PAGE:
The provocative tenderness at a vertebral spinous process was also evaluated (Fig. 3). The participant lay prone on an examination table and the examiner first palpated each vertebral spinous process with the thumbs (Fig. 2a, d), and then placed the hypothenar eminence on that spinous process (Fig. 2b, e) and slowly pressed inferiorly to produce localized extension of the lumbar spine (Fig. 2f, e). The test was considered positive if the participant complained of LBP during pressing. We performed this test to assess stress on the spondylolysis region during localized segmental lumbar spine movement in the prone position, and therefore defined a test as negative if the participant complained of pain from the vertebral spinous process itself. All physical examinations in this study were performed by the first author, a board-certified orthopedic and spine surgeon. The same physical examinations were used for all participants in this study.
      Fig. 3
      Fig. 3The tenderness of the vertebral spinous process. The examiner palpates each spinous process with the thumbs (a, d), places the hypothenar on that process (b, e), and presses inferiorly to produce extension movement of the lumbar spine (f, e).

      2.6 Statistical analyses

      Participants with complete data were included in the primary analysis. Descriptive statistics were calculated for participant characteristics. Continuous data are summarized as means and standard deviations, while dichotomous or categorical data are provided as proportions. First, we compared the participants between the ESS and non-ESS groups using univariate analyses. Thereafter, a multivariable logistic regression analysis was performed, and odds ratios (ORs) and 95% confidence intervals (CIs) were calculated. The number of potential variables in the multivariable analysis was determined based on 10 outcome events per explanatory variable; therefore, any potential variable with a P-value of <0.01 in the univariate analysis was included in the regression model. Age (greater than the median of this study population) and position (pitcher) were considered as potential confounders and included as covariates in the multivariable logistic regression analysis. All statistical analyses were conducted using JMP version 15.0.0 software (SAS Institute, Cary, NC). All tests used were two-sided, and values of P < 0.05 were considered statistically significant.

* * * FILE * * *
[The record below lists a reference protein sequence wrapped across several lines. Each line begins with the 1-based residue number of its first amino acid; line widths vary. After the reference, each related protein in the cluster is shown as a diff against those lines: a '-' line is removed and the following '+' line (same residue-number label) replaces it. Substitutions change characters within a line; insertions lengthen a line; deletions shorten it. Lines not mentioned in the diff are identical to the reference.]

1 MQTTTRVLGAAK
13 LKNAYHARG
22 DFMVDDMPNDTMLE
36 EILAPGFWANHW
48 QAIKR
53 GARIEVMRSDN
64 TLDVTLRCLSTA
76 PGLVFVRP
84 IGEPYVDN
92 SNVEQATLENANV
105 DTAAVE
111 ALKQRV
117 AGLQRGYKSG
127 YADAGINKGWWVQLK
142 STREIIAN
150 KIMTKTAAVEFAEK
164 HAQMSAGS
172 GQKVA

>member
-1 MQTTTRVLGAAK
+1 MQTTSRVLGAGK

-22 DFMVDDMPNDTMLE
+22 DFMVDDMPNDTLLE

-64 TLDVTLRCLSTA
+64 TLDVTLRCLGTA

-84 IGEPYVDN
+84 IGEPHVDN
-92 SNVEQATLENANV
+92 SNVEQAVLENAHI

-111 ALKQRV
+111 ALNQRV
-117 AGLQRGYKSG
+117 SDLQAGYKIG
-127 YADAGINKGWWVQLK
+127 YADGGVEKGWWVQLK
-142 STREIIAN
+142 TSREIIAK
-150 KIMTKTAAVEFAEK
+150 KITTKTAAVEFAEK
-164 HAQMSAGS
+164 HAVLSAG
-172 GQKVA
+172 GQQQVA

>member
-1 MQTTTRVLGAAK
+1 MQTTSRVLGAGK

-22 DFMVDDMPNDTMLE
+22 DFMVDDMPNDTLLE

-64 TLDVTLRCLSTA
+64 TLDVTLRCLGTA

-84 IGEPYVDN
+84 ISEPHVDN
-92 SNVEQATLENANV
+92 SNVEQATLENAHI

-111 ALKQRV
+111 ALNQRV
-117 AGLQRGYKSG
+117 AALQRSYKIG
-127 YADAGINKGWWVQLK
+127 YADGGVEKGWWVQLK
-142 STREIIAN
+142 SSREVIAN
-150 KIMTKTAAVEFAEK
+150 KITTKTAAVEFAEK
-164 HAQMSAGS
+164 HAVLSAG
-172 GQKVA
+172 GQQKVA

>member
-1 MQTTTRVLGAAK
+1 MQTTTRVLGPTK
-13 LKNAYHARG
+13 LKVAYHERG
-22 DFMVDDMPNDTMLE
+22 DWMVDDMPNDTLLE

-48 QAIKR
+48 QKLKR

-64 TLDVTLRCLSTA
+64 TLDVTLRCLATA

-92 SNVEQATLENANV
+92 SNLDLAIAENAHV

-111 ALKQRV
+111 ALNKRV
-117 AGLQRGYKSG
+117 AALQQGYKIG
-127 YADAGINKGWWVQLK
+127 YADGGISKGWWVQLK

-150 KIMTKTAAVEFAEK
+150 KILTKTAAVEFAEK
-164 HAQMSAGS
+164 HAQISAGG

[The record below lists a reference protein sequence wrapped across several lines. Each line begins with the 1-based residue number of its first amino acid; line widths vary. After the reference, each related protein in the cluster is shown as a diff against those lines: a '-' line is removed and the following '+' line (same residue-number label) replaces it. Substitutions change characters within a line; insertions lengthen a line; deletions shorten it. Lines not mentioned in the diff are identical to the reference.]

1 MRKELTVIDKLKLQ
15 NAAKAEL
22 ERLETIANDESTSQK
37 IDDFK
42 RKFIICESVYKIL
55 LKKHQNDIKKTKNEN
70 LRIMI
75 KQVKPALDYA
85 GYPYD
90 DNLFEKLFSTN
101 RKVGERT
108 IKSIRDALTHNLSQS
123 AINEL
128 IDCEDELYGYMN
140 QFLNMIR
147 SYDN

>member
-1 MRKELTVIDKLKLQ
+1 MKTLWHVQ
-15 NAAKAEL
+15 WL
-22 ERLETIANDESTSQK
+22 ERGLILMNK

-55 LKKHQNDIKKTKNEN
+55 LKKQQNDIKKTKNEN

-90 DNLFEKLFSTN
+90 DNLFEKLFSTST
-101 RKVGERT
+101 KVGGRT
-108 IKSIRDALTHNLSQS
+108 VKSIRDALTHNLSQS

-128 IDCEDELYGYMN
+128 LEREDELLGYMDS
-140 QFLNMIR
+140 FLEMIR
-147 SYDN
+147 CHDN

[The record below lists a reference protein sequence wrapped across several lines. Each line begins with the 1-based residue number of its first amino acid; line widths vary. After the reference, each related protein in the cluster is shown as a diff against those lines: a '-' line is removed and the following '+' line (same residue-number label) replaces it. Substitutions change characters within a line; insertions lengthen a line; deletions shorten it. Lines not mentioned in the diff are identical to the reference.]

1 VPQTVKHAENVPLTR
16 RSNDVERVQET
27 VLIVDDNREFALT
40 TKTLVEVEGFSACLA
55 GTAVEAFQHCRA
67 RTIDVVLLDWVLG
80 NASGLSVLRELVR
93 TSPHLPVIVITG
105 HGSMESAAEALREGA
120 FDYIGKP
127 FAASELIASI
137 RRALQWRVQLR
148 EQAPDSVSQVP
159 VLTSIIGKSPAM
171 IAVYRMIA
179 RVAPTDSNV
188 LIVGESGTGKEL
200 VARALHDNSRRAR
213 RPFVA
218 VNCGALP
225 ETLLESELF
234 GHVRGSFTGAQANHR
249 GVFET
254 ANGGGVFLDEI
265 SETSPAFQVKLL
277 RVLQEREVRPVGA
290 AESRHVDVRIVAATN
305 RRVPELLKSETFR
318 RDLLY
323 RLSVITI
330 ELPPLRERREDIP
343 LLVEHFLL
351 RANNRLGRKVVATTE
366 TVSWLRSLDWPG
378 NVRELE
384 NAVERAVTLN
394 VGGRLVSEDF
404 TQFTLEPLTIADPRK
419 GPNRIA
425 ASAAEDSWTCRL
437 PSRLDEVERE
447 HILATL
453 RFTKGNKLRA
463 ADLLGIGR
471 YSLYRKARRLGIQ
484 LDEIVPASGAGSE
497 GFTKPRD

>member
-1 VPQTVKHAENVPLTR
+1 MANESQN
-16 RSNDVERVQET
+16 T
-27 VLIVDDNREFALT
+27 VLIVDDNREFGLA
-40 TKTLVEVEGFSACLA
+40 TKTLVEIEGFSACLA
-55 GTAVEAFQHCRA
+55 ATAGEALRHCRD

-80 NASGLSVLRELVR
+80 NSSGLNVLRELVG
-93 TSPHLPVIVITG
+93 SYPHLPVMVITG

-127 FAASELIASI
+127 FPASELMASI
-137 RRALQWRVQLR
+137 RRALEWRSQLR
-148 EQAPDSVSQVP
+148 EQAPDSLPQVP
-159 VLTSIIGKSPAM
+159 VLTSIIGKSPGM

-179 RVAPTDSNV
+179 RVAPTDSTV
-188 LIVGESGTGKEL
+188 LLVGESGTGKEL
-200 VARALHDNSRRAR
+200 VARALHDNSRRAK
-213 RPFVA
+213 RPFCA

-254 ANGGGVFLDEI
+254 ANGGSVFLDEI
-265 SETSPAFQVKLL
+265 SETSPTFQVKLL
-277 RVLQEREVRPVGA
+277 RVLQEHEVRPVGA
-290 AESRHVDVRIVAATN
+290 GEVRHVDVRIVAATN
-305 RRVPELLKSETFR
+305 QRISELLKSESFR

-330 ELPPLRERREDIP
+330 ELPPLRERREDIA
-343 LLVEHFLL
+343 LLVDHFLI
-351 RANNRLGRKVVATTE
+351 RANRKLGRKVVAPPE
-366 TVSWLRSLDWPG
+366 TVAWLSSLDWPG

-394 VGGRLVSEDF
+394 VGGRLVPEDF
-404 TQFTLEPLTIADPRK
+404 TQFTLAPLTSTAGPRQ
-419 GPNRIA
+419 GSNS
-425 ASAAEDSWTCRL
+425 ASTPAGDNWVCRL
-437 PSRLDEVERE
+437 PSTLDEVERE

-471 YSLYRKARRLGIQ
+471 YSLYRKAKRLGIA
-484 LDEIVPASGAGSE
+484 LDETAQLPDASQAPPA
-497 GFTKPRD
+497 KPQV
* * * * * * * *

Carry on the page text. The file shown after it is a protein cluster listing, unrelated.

3. Results

      One hundred and seventy-one adolescent baseball players with a complaint of LBP were included in this study (Fig. 4). Eight participants who had neurological symptoms or deficits and six participants for whom data were missing were excluded. After evaluating both physical findings and MRI, 88 of the 157 participants were diagnosed with ESS, and 69 were diagnosed with non-ESS. One participant who showed specific lesions on MRI (core muscle injury at its junction with the thoracolumbar fascia), and 9 participants who showed terminal-stage spondylolysis on plain radiography or CT were excluded from the non-ESS group. Participant characteristics are presented in Table 1. All players were male, aged between 13 and 18 years. The most frequent school year in the ESS group was the first year of high school.